Symbolizing the reckless adrenaline of love at first sight, the rollicking "Chaiyya Chaiyya" sequence finds actors Shah Rukh Khan and Malaika Arora dancing together with dozens of performers on top of a train that moves along the Indian countryside — a sequence shot on the Nilgiri Express with no added digital effects. To this day, it stands as one of Bollywood’s most breathtaking sequences. The song itself was recorded by playback singers Sukhwinder Singh and Sapna Awasthi.
"Kuch Kuch Hota Hai" (1998)
Kuch Kuch Hota Hai is an extraordinary film in several ways. The directing debut of industry heavyweight Karan Johar (who was 26 at the time), the production was made possible thanks to the support of mega-star Shah Ruck Khan and ended up being the year’s biggest grossing film.
Shot in Scotland, the title track sequence underscores the formal beauty of the song, which was written by brothers Jatin and Lalit Pandit. From the angelic choir in the intro to the powerful use of tabla as rhythmic backdrop and the soaring modulation of singer Alka Yagnik in the bridge, this is aural candy for the ages.
"Chotta Chotta" (1999)
The world of Bollywood music is so extravagant and richly layered that even the lesser-known commercial disappointments feature compositions of dazzling beauty and depth. Such is the case with this gorgeous track from the Tamil film Taj Mahali.
"Chotta Chotta" combines tribal backbeat with traditional instrumentation and a stately, existential mood. This combination is unsurprising when you consider the pedigree of its creator: the prodigious A. R. Rahman. "Chotta Chotta" is the kind of tune that can ignite a lifelong obsession with Indian music.
"London Thumakda" (2013)
The exuberant wedding scene with family members of all ages dancing together is a staple of Bollywood productions, and this bubbly number from the Vikas Bahl hit Queen gets every single detail right — including the occasional power cut.
Written by Mumbai composer Amit Trivedi, the buoyant score complements the story of Rani, who decides to spend her honeymoon in Paris and Amsterdam alone after her fiancé dumps her one day before their wedding.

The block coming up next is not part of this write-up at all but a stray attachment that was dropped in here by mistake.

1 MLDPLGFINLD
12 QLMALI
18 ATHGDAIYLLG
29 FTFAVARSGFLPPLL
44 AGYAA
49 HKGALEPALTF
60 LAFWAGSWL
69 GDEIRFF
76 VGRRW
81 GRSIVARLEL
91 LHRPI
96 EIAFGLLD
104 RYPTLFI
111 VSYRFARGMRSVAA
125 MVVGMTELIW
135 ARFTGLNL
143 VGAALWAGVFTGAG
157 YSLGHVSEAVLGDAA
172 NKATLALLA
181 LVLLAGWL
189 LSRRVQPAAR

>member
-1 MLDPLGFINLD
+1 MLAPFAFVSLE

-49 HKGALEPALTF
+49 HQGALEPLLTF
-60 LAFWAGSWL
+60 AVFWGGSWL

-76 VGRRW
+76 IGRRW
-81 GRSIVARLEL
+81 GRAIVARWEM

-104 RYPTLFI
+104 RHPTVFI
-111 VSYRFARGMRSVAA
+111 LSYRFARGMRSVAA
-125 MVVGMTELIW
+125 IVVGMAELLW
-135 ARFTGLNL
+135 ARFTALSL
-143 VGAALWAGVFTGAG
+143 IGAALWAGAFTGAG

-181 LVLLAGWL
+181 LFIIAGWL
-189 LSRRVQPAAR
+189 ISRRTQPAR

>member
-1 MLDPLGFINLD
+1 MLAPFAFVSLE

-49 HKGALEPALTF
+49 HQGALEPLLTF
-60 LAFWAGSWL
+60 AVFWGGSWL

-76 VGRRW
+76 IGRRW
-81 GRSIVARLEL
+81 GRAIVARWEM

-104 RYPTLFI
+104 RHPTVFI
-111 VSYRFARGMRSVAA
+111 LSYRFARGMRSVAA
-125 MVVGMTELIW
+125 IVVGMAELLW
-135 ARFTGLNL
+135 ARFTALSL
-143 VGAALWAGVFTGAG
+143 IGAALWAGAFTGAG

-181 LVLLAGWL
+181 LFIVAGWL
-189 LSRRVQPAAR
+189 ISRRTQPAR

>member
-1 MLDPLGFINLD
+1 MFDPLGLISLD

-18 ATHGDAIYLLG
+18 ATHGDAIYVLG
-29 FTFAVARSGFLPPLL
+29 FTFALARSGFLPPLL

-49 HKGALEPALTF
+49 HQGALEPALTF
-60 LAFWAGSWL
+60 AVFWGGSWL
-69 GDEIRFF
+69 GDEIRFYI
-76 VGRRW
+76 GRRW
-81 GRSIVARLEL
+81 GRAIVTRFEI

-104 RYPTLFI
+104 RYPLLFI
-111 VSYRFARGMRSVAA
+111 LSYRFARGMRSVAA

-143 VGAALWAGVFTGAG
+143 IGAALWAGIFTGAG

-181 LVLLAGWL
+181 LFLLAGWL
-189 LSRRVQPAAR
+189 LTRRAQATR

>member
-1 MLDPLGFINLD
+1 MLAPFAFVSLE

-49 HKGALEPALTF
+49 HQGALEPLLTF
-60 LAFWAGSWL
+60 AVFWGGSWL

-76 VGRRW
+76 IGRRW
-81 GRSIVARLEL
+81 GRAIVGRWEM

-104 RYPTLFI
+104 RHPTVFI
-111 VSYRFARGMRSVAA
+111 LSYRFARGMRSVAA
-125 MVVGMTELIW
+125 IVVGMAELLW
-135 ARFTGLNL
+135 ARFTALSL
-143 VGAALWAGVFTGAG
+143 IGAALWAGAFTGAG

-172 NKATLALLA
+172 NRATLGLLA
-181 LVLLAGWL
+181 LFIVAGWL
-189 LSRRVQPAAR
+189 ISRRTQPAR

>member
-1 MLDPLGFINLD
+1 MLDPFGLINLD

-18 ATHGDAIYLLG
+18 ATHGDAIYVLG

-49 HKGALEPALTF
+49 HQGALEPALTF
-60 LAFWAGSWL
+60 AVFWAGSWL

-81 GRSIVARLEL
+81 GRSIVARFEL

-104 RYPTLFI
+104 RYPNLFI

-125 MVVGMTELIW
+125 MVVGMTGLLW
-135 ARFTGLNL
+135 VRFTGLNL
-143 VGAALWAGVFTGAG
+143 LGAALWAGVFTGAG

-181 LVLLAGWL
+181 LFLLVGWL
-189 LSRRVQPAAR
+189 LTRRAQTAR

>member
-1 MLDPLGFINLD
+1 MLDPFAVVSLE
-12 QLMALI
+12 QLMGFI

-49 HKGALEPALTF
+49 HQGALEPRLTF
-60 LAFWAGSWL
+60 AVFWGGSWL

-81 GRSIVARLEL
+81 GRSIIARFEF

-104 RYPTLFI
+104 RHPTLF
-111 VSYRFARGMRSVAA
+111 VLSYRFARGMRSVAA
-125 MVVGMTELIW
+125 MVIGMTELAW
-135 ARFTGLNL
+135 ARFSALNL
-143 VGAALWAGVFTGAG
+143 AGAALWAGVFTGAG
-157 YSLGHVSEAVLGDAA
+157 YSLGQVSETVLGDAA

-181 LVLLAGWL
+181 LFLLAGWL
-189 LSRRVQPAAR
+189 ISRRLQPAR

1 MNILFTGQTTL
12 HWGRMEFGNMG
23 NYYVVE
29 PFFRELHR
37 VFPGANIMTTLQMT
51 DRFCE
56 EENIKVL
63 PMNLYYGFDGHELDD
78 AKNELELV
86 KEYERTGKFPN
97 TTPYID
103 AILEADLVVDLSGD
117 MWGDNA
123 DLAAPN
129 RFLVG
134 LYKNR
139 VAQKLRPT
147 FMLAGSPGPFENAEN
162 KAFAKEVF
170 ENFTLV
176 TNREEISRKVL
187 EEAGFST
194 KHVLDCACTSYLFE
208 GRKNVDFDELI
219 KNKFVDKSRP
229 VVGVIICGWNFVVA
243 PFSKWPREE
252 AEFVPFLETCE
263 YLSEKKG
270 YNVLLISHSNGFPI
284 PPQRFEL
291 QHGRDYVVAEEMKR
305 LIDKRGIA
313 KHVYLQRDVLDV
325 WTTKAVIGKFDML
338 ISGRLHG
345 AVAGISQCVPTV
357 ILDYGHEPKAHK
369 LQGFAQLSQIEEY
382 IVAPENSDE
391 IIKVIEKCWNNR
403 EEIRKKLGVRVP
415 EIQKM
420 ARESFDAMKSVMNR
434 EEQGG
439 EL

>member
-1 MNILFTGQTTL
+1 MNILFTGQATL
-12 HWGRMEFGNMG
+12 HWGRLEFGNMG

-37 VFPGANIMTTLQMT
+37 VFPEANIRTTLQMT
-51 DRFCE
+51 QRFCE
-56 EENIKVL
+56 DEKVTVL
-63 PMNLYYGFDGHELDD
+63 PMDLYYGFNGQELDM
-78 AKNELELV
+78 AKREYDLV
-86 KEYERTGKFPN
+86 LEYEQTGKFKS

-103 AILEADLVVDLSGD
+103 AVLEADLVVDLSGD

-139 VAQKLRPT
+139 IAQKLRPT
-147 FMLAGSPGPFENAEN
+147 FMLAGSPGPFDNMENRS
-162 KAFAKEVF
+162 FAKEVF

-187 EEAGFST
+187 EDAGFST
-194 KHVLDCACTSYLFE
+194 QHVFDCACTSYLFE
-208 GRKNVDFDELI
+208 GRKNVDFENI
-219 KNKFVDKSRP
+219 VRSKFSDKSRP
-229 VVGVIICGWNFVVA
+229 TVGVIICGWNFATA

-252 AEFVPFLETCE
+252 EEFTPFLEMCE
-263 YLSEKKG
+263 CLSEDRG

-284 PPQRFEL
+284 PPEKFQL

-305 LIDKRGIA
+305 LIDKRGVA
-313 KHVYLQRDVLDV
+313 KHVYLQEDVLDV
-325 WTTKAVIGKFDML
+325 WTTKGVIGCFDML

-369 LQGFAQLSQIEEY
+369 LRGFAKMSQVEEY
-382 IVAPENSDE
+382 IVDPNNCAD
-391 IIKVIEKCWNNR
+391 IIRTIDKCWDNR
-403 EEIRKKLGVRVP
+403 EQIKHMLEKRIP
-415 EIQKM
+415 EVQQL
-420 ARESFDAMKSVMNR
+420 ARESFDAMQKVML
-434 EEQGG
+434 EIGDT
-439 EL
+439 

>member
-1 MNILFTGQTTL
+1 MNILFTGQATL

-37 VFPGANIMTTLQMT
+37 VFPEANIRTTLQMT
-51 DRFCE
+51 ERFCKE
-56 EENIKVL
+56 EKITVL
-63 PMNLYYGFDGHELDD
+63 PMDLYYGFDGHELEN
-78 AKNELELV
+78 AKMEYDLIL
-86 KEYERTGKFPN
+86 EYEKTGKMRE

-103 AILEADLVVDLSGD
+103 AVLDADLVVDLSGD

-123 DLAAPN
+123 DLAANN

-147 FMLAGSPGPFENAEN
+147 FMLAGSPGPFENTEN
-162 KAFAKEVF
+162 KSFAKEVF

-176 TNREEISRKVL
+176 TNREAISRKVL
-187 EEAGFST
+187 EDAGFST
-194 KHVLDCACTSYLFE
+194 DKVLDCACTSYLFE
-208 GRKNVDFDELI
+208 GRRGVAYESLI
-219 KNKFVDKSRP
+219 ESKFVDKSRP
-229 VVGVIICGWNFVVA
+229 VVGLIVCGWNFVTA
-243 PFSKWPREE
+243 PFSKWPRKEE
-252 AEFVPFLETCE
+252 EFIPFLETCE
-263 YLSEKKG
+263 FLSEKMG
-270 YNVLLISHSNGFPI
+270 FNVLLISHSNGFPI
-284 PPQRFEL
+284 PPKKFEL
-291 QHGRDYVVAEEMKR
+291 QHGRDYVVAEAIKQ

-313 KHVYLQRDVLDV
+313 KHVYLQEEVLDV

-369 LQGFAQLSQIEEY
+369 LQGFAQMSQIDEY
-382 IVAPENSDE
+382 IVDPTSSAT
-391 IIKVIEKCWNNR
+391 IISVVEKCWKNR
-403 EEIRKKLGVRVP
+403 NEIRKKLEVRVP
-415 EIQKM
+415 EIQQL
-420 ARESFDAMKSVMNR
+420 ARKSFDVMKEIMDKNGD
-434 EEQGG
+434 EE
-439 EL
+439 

"Naatu Naatu" (2022)
Besides being the third highest grossing film in Bollywood history, action drama RRR underscores the globalization of Indian culture, with its biggest hit, "Naatu Naatu," bringing home an Academy Award and Golden Globe.
Drawn from stories of revolutionaries fighting for freedom during the British Raj, RRR shows how far Indian film has evolved in the new century. Written by veteran composer M. M. Keeravani, the track thrives on spectacular vocal harmonies and slick production values.
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5 Artists Showing The Future Of AAPI Representation In Rap: Audrey Nuna, TiaCorine & More
A growing number of Asian American and Pacific Islander artists are exploring how hip-hop can help them meaningfully express their multiculturalism — and they're being embraced for doing so.
Is it possible for an Asian American rapper to achieve widespread commercial success? In the 2016 documentary Bad Rap, no one could be too sure.
At that point, some firsts for the community turned out to be false starts: In the ‘90s, Mountain Brothers was the first Asian American rap group to sign to a major label, but left just two years later. In the early aughts, MC Jin lost critical career momentum he gained from his impressive winning streak on "106 & Park’s" Freestyle Fridays, when Ruff Ryders delayed his debut album release by more than a year. As Miley Cyrus sparked a national conversation about cultural appropriation in hip-hop, Bad Rap’s subjects faced questions regarding whether they’re just as guilty as Cyrus, or whether their music was helping break the “model minority” stereotype.
Since then, hip-hop, a Black music tradition, has spawned countless global scenes, bringing contemporary rap across the Pacific and beyond. Rap taking hold in Asia can still seem contentious, whether dissecting K-pop's use of the genre or revisiting the viral songs that landed Awkwafina in Bad Rap. But, there is also a growing number of artists who are figuring out how hip-hop can help them meaningfully express and explore their multiculturalism — and are being embraced by the music industry for doing so.
In 2013, Kanye West’s jarring Yeezus changed Audrey Nuna’s music tastes for good, encouraging her to check out hip-hop artists like A Tribe Called Quest and MF DOOM. From there, she "started making what I wanted to hear," as she told Pigeons and Planes.
Nuna prefers to call herself a singer, to better reflect the stylistic versatility throughout her 2021 debut a liquid breakfast. Still, the "Robitussin flow" in "Comic Sans" is undeniable — to where Jack Harlow responded to her cold email and hopped on the song’s remix.
The making of a liquid breakfast made Nuna realize that she never has to search far to find inspiration. On "Blossom," Nuna’s grandmother laughs as she tells her about how, while fleeing the Korean War, she woke up from a nap on the migrant trail to find that her travel group — including her family — accidentally left her behind.